Self sacrifice: 10 Signs That You Are A “People Pleaser”

Do you sacrifice your happiness for other people?

I’ve decided that my mission in life is more specific than just helping people design awesome lifestyles. I want to help a certain type of person.

The kind of person I used to be…



(also known as “Mr and Mrs Nice Guy” and “Approval Seekers” – guys who are pleasers)


For most of my life I was cursed with a strong unconscious desire to please others and make them like me. Over the last few years I have been on a path of self-discovery that has led me to understand why myself and some of my clients are/were like this:

1. Fear of abandonment. For some reason we develop a child-like paranoia that if we aren’t “good enough” people will not want to be around us. We always aim to impress people with the quality of our work, skills, and other forms of entertainment. For example, I would often make fun of myself to make other people laugh (and make them think I was not “stuck up”), and I would feel awful if I got low scores on an exam.

2. Fear of rejection. We think that public humiliation, rejection and isolation are huge sources of pain. We do everything possible to avoid someone disliking us, or having a reason to reject us. For example, a number of men I worked with end up in the dreaded “friendzone” with girls because they never make a move sexually.

3. We think we are “good” for pleasing others. This was my biggest barrier to understanding that the pain I was causing myself was unnecessary. We feel that we HAVE to please others, like it is some Law of the Universe we are compelled to follow. We see other people taking care of themselves and think they are selfish. I used to see myself as a saint, using self-sacrifice for the greater good. Little did I know I could do so much more good in the world if I stopped trying to please others!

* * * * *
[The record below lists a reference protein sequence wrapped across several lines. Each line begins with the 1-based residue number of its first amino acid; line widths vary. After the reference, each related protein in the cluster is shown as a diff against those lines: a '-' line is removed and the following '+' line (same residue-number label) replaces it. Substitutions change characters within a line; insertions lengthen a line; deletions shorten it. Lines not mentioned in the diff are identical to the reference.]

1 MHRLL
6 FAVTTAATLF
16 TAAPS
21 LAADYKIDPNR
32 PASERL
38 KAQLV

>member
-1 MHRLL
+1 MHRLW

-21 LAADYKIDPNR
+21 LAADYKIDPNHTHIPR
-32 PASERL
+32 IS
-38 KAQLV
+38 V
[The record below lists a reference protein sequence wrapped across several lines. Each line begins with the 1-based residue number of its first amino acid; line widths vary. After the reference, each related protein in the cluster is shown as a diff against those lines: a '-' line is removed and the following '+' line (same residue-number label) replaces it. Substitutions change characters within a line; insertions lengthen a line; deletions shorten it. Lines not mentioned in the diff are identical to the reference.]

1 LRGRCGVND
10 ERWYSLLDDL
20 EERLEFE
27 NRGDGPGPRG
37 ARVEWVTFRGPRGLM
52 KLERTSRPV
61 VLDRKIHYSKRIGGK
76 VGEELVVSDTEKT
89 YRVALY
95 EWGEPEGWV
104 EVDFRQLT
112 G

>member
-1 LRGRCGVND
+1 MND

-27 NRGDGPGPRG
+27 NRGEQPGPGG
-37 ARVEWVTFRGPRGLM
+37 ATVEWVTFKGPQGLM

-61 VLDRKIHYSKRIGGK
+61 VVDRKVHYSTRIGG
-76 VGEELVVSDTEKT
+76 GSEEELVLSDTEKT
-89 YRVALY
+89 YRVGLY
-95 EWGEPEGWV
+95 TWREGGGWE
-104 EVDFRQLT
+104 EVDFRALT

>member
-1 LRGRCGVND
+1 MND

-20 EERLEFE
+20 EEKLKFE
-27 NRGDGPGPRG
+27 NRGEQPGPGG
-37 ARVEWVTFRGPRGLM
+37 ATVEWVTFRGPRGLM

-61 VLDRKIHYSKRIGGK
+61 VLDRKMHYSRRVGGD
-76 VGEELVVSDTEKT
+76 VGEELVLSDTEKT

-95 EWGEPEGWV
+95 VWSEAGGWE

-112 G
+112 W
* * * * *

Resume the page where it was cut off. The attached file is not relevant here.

Are you an “approval seeker“?

Seeking approval is DANGEROUS.

Firstly, you’re chasing a rainbow. It’s impossible to please everyone, so you will never succeed in this goal. Secondly, you are leaving your self-esteem and confidence in the hands of everyone else. You have no power over it.

This article is about taking the power back; it’s time for you to own your self-confidence.

After years of exploring my own mind and the minds of hundreds of other approval seekers and people pleasers, I have come up with a list of 10 common approval seeking behaviours. If you do 3 or more of the things on this list, you are probably a “nice” person who is actually seeking approval in an unhealthy way.

Understand the difference between being a “good person” and “seeking approval”, because the behaviours look the same. It’s the MOTIVE behind the behaviour that’s different.


…and then getting frustrated when they don’t take your advice.